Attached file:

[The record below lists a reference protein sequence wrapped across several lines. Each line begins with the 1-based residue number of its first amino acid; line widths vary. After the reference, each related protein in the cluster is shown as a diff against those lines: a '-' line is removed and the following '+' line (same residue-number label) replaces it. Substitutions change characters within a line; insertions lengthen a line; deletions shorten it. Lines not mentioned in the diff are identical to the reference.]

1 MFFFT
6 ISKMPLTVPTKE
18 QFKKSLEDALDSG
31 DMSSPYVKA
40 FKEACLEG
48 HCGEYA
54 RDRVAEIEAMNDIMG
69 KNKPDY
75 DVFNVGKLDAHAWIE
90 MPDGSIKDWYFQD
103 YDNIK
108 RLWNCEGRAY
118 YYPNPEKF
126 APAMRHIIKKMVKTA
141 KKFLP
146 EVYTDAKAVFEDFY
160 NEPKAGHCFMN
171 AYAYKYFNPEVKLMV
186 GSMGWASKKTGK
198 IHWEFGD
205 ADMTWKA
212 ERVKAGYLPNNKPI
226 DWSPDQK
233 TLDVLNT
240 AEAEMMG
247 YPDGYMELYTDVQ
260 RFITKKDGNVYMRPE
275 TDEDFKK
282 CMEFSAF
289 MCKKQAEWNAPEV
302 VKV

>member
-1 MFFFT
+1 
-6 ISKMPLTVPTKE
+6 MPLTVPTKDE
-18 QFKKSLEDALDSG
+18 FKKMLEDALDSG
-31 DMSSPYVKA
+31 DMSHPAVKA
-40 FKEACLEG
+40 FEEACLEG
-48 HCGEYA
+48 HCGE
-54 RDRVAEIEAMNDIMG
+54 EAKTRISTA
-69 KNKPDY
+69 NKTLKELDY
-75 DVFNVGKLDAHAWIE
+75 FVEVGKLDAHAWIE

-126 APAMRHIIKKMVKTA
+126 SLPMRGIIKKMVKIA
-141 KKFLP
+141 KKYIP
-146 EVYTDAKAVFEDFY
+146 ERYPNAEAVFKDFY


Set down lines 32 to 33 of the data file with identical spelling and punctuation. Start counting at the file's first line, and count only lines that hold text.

302 VKV

>member